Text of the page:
Ramaphosa raises concerns over racism, GBV as ANC commemorates Freedom Charter
President Cyril Ramaphosa says as the country marks the 65th anniversary of the Freedom Charter, there is a growing movement which seeks to regress the gains made as cases of racism and gender-based violence have gripped the country.
Ramaphosa marked the anniversary of the establishment of the Freedom Charter during an ANC virtual event on Friday. The charter was signed on June 26, 1955, and called for an end to oppression.
He said there was no document as special and paramount like the Freedom Charter anywhere in the world. Ramaphosa said as the charter calls for a non-racial country which belongs to all, certain groupings aim to undo this call as racism was on the rise.
"We must go on a campaign to root out racism. We must work to stamp out intolerance and racism and discrimination based on gender."
He also spoke of gender-based violence (GBV) as a pandemic that has befallen the country, with "men having declared war on the women of our country". GBV cases have been on the rise in recent weeks as reports of women being allegedly murdered by their partners.
The president said laws were in place to ensure that offenders were dealt with, but he called on society to root out patriarchal behaviour which deemed women as inferior.
"The government has enacted laws to deal with GBV. We need society to work together to deal with GBV and other social ills. We need to confront patriarchal norms.
"We need to engage our structures in campaigns to change the minds of citizens that treat women as inferior. No longer should we be silent (we) must call out perpetrators," he said.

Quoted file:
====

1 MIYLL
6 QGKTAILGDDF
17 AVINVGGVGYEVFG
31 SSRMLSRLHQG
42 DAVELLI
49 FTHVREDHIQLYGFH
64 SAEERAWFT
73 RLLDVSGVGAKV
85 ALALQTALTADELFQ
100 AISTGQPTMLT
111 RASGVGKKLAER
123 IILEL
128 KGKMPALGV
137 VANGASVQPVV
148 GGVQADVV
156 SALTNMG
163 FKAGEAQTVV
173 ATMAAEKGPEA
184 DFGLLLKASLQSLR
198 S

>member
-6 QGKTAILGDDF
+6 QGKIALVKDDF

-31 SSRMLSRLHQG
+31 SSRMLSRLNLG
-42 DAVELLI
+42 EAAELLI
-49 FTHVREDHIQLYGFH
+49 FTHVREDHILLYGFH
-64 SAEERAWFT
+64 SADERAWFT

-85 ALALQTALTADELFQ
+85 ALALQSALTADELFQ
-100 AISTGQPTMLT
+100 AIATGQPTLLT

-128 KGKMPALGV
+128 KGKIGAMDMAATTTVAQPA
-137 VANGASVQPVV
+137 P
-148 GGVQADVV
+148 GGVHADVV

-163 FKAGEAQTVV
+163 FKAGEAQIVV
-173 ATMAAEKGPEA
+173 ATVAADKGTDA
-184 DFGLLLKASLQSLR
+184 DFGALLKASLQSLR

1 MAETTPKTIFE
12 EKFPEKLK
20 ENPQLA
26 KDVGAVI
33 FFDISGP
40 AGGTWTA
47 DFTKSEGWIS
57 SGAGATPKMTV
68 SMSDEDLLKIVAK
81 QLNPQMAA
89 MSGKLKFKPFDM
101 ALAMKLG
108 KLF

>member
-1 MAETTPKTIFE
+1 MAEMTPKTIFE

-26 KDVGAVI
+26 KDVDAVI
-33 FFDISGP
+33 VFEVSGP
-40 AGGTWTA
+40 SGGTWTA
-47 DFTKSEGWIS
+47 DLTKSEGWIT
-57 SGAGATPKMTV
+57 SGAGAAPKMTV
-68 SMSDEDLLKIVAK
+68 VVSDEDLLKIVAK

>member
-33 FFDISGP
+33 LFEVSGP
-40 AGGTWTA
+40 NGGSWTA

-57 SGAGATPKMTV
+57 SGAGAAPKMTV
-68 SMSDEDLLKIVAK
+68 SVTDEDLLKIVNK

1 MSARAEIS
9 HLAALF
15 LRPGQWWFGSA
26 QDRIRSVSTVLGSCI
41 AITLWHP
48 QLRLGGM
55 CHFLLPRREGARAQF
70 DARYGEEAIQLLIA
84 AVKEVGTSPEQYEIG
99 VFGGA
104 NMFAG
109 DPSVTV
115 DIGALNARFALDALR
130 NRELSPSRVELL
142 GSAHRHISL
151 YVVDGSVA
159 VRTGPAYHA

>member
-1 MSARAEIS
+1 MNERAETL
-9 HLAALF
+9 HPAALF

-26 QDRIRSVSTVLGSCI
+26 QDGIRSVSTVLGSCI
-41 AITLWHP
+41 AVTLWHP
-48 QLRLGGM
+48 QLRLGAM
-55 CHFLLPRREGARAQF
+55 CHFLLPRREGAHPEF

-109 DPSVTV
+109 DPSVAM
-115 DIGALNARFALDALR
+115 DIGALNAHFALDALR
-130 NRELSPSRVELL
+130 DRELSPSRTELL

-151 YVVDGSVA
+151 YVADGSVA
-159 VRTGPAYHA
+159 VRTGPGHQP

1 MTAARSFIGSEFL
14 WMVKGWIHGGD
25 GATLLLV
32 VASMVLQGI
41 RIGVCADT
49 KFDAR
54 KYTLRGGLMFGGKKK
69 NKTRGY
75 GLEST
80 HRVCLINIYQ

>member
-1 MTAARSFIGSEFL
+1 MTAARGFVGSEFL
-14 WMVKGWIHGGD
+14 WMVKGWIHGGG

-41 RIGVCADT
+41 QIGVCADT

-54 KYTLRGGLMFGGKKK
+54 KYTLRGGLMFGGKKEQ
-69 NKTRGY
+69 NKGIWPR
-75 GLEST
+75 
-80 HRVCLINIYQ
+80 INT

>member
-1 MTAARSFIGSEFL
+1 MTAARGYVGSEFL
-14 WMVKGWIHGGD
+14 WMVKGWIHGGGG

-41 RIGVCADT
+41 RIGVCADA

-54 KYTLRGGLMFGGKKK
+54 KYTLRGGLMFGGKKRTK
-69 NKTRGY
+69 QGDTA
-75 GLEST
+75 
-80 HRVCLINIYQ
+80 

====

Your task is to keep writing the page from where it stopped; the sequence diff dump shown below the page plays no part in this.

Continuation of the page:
Ramaphosa also addressed the Covid-19 pandemic. He said the pandemic had upended people's livelihoods and massive jobless were expected due to the lockdown. He said the government was determined to grow the economy and help create jobs.
The focus would be on infrastructure projects designed to create opportunities. He said they would also be a focus on creating new sectors and reviving old ones such as manufacturing.
Ramaphosa said the ANC fully supports the need to transform the economy so that it speaks to the ideas written in the Freedom Charter. He said a society where the majority of citizens, black people, were left out of the economy was not in line with dreams and aspirations of the drafters of the Freedom Charter.
On land, he said the ANC would continue to push for the finalisation of land redistribution. Parliament has yet to finalise the process of amending the Constitution to allow for redistribution of land without compensation.